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Detainees being kept as reserves by escort staff

Chief inspector of prisons demand immediate stop to the practice 26th July 2011: Criticising the immigration authorities for taking detainees to the airport as "reserves" for others being extradited, the chief inspector of prisons has demanded discontinuation of the practice immediately.
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Terming the action as a disturbing and heartless exercise, Nick Hardwick asserted the overseas escort staff at the G4S-run Tinsley House removal centre at Gatwick airport should stop it immediately.

He further divulged that a children’s unit was also being renovated and made bigger at Tinsley House to be used to hold back up to eight families with children.

Hardwick added that this practice was not in sync with the government’s pledge to end child detention for immigration purposes.

Hardwick elaborated: "More detainees were escorted to the airport than there were available seats, to replace detainees who might be granted a last-minute judicial review or suffer illness.”

 Further revealing the conditions, the chief inspector said that the detainees were not told if they were a reserve. As a result some detainees, after getting ready to return to their country of origin and experiencing associated suffering, were returned to detention from the airport.

The chief inspector said that the latest inspection in May found the Gatwick removal centre had improved considerably from a previous visit when conditions were deplorable and when the centre was judged to have "slipped off" the private security company’s radar.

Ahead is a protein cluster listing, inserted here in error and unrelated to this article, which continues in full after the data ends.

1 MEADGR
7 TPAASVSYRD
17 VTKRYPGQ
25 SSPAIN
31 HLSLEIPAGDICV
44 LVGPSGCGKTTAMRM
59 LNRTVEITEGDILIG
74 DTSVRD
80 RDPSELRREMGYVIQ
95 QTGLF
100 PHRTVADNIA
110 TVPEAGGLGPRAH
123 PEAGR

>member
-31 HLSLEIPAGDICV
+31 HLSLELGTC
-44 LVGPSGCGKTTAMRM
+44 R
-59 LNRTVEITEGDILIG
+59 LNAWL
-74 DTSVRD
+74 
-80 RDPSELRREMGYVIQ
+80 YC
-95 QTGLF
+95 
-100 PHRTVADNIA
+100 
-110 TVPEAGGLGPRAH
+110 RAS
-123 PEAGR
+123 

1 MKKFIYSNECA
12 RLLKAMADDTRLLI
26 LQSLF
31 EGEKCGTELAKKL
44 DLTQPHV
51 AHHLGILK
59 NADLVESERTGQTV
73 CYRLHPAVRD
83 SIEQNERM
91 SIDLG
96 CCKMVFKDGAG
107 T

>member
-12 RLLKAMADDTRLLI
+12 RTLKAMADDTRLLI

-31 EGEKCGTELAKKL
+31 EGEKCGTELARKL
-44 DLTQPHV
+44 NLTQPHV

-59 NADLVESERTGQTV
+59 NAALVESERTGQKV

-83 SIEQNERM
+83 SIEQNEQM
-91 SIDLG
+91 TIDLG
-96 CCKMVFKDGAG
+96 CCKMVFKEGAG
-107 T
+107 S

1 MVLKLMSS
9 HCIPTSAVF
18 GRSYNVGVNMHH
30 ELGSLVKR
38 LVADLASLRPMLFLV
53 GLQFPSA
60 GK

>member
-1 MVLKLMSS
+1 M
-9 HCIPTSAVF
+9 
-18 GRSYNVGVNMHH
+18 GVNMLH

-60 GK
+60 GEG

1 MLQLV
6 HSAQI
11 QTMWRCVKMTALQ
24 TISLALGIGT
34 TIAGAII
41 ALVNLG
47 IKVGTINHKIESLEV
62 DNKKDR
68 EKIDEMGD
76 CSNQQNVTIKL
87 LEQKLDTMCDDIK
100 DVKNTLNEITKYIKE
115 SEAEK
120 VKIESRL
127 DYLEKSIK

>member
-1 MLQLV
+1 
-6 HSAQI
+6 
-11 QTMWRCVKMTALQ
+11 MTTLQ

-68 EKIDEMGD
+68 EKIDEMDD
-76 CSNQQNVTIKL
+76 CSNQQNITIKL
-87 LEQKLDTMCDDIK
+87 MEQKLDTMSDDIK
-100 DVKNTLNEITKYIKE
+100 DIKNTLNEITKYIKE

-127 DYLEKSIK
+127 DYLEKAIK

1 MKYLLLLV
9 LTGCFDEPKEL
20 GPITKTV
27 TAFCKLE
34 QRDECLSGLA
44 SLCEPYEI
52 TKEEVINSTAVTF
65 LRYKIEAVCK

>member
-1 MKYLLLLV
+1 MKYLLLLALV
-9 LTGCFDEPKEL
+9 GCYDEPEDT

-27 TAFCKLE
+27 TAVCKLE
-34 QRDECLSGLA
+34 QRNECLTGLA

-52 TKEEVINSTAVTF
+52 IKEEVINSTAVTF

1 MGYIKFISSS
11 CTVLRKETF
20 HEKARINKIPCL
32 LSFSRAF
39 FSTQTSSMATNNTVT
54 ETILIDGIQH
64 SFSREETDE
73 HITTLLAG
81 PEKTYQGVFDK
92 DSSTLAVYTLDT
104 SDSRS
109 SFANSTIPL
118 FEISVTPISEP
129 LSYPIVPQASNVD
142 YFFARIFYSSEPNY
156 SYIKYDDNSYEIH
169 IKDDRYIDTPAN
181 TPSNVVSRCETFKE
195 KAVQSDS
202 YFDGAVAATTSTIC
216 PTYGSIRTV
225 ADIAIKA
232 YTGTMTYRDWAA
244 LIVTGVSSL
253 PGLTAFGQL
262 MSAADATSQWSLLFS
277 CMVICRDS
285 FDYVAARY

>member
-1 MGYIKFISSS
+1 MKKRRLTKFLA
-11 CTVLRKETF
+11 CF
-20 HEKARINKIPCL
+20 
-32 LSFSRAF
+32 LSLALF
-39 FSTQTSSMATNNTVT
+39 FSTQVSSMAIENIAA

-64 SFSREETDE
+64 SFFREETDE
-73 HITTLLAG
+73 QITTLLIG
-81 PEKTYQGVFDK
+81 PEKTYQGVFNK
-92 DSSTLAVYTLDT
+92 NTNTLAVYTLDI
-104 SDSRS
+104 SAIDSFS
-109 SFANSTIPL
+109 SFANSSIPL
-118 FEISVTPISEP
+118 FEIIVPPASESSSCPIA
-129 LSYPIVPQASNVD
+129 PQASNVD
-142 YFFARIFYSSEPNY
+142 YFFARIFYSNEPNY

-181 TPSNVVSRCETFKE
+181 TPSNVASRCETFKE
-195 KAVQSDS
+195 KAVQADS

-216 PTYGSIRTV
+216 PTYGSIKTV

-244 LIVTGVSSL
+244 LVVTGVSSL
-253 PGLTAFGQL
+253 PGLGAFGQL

But at the same time the inspectors were alarmed to find out that a system of "reserves" for deportations was functioning.

Hardwick added the staff said that some detainees were sent back to a different immigration removal centre and expressed concern about the impact of this on them.

Supporting the practice UK Border Agency spokesman said that preparing more foreign nationals for exclusion than there was room for made best use of taxpayers’ money.

The spokesman added it meant that if a last minute legal challenge was launched that stopped them from removing someone on a particular flight, then another detainee was able to take their place.

On the other hand Hardwick sticking to his stand reatriated that the practice of holding back the detainees as reserves should be ceased.  He also raised concerns about the children’s unit, which was being refurbished when the inspectors visited and was due to reopen shortly.

 In the inspection report he mentioned that it was expected that children would normally be detained for less than 72 hours, but they could be held for up to a week with ministerial authority.

Hardwick brought to fore that there was no standard plans for the unit to show how it would be run. They had even hired an experienced childcare professional to oversee the new facility.

The inspectors were told that two types of family might be held at Tinsley House. These included family detained from aircraft and waiting for a flight back to their home countries, and families judged "unsuitable" for the new pre-departure accommodation in a former special needs school in the village of Pease Pottage near Gatwick.

 The report published also asserted that the inspectors would come back to report on the children units once they became functional.

A UKBA spokesman verified that the Tinsley House family unit was to be used for families intercepted at the border and "in rare cases" for "criminal and other high-risk families who could not be safely" held in the new pre-departure accommodation.

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